Review by Richard Brody
Photographs by Albert Brooks
I was eagerly awaiting the fall season opener of “A Place for Jazz” last weekend, since it was the Tom Harrell Quintet. Unfortunately my life got in the way, and I arrived 15 minutes late in the midst of a lengthy drum solo by Jonathan Blake. Within 30 seconds, though, I was tapping my foot, as Blake provided dancing rhythms, power, subtlety, a light touch and an inviting smile.
I was hooked before anyone else in the band played a note.
Harrell’s Quintet has been together for a number of years; their most recent album, “Number Five,” was so named because it is their fifth album together as a band. Tom Harrell has been honored numerous times as both a composer and arranger, as well as for his prowess on the trumpet and flugelhorn, but surprisingly, he still seems to fly under the radar of too many music fans.
One of the reasons might be the incredible difficulty he has in navigating his life outside of music. Mr. Harrell has lived with affective schizophrenia since his late adolescence.
During the band’s performance at the “A Place for Jazz” show at the First Unitarian Society of Schenectady’s Whisperdome, he stood stock still with his eyes cast down toward the floor whenever he was not playing, and there was not a mention of any selection that the band had played or was about to play. The times that he did speak, there was no eye contact. He was clearly very uncomfortable, and his voice was a low rumble that was almost inaudible.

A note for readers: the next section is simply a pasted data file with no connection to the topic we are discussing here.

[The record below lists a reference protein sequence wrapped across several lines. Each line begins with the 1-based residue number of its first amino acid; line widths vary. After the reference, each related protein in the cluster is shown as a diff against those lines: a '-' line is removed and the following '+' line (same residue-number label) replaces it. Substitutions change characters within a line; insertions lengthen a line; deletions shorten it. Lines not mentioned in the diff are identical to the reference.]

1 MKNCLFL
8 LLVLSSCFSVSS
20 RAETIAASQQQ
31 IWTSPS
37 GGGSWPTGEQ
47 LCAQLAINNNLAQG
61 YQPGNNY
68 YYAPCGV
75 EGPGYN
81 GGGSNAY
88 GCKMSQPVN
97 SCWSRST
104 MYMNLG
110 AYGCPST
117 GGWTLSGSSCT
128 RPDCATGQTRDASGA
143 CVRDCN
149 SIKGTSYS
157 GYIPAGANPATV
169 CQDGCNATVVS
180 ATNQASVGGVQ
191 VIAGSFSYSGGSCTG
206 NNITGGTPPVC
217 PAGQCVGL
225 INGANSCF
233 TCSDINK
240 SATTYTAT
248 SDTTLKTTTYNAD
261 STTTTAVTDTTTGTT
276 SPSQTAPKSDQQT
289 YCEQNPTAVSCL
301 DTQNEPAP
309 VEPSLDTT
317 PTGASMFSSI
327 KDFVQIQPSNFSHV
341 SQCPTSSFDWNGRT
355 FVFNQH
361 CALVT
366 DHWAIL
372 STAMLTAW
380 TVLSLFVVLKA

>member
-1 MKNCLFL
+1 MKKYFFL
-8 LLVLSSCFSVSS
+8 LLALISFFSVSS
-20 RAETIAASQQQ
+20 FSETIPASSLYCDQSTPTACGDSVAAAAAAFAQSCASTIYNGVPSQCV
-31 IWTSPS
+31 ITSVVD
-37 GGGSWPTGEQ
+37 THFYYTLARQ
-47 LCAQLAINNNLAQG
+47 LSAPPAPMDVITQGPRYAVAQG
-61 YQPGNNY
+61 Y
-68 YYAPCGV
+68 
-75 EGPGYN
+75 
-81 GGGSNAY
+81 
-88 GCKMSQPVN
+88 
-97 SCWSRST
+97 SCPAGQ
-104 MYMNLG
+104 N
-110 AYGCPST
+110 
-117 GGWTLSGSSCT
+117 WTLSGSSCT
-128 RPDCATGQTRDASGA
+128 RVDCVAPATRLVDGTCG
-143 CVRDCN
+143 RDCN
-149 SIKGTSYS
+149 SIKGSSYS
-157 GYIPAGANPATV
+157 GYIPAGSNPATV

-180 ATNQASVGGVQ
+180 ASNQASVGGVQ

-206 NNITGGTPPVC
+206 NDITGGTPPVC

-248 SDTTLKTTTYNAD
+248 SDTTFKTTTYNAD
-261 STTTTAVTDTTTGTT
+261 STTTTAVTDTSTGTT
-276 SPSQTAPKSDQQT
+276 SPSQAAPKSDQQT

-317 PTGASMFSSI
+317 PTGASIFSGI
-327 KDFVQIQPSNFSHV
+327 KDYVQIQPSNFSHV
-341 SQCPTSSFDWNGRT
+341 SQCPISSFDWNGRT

I mention these difficulties because of how they stand in stark contrast to the unforgettable melodies, challenging rhythmic changes and emotionally captivating music that he and his band performed before an appreciative and close-to-capacity audience.
One of the many highlights of the evening was a duet that he performed with pianist Danny Guissett. The warmth of Harrell’s tone and the light airy feeling of Guissett’s playing made me feel as though I was being gently lifted up and carried away. Tenor sax player Wayne Escoffery was solid as an accompanist but was also a good foil for Harrell. At times his solo playing provided the hard edge that was a nice contrast to Harrell’s warm tones.
Rounding out the band on bass was Ugonna Okegwo, who, along with Blake, provided the rhythmic tension that several of the evening’s tunes demanded; he was also outstanding on his mid-show solo.
This was a truly outstanding band whose members were so in synch with one another that it almost seemed as though there was one neurological system with five sets of hands.
Next up on the “A Place for Jazz” fall concert series is veteran jazz vocalist Mary Stallings with her trio at 7:30pm on Friday, September 28. Tix are $15; students $7; and children under 12 are free if they’re with an adult. Memberships are also available. If you have never been to an “A Place for Jazz” concert at the Whisperdome in Schenectady, give yourself a visual and aural treat.
Rudy Lu’s photographs at Albany Jazz
Excerpt from Michael Hochanadel’s review at The Daily Gazette: “Harrell goofed on his famously odd affect early on, moving as if to start, then dropping his hands to his sides in his characteristically withdrawn way; then he smiled and fired up tune One. He closed his eyes when playing, echoing Miles Davis, Clifford Brown and Freddie Hubbard, but always sounding like himself in the graceful way he thought his way through the songs. He dropped his hands otherwise and lowered his head as if voyaging to a distant planet deep in his own mind; but often grinning to himself when the band did cool stuff, which was nearly all the time. Equal parts Silver, Herbie Hancock and Joe Zawinul, Grissett always impressed. Pleasingly visible, a big guy on a small set, Blake was thrillingly right when he played in the pocket, but also fresh. At times he made us imagine the pocket belonged to a pair of pants hung on a clothesline in a high wind.”